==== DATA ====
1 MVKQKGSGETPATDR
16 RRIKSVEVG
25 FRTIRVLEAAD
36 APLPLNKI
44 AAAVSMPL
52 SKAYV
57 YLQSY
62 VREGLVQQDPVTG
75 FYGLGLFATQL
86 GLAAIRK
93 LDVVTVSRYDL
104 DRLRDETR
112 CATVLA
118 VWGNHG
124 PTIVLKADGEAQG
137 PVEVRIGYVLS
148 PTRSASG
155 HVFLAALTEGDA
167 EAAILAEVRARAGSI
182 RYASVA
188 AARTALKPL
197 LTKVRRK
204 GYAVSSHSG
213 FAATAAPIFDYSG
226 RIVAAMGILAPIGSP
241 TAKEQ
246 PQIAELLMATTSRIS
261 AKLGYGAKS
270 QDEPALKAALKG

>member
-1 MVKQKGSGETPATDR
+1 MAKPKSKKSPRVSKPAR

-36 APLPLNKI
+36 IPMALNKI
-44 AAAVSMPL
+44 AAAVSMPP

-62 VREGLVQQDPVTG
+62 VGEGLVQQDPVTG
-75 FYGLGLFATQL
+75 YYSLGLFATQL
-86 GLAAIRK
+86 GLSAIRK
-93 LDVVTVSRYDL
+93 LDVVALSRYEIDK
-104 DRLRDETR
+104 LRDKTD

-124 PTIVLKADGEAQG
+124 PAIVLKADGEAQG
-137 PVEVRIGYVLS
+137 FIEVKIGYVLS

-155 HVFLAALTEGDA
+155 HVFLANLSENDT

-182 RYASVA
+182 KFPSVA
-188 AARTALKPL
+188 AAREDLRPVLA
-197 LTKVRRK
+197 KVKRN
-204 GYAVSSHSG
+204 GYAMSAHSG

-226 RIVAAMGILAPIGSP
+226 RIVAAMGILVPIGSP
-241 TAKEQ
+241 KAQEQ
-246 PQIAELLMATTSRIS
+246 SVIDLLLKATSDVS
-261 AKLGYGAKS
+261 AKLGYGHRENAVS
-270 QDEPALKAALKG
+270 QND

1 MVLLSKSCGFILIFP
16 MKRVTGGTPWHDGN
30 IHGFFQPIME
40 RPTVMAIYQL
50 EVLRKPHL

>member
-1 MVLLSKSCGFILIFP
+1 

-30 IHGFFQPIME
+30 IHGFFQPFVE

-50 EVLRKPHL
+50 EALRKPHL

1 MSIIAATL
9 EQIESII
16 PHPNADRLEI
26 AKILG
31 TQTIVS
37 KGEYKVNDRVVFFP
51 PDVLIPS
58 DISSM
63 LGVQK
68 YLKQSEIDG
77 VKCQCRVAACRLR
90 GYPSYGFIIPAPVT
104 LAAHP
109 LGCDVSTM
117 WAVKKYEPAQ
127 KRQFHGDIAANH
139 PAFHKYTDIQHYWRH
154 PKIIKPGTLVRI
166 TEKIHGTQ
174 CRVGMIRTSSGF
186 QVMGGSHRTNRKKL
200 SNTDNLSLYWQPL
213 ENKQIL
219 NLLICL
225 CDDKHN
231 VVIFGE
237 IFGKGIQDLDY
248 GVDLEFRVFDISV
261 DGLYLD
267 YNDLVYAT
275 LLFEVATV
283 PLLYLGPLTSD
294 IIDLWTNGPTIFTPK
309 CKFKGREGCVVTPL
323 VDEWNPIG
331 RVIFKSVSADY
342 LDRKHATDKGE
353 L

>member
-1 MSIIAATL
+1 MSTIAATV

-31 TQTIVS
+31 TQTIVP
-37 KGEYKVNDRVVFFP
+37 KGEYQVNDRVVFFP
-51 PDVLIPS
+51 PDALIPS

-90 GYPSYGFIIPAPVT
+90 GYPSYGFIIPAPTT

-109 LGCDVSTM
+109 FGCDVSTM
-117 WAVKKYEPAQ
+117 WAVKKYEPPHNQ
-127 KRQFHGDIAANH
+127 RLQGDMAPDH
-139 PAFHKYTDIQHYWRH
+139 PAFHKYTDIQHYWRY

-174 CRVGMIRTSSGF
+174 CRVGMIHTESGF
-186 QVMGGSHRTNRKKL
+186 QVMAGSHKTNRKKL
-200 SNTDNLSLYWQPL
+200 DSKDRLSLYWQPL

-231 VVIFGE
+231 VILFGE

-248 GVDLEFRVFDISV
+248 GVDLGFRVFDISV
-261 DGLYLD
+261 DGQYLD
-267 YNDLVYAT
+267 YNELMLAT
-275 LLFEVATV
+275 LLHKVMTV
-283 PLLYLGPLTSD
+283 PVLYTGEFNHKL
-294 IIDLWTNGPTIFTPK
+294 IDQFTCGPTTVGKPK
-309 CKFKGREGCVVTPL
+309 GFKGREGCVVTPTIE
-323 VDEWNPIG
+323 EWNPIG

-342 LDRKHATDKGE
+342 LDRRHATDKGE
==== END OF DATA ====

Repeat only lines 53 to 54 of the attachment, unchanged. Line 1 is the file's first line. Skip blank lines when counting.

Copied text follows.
-182 RYASVA
+182 KFPSVA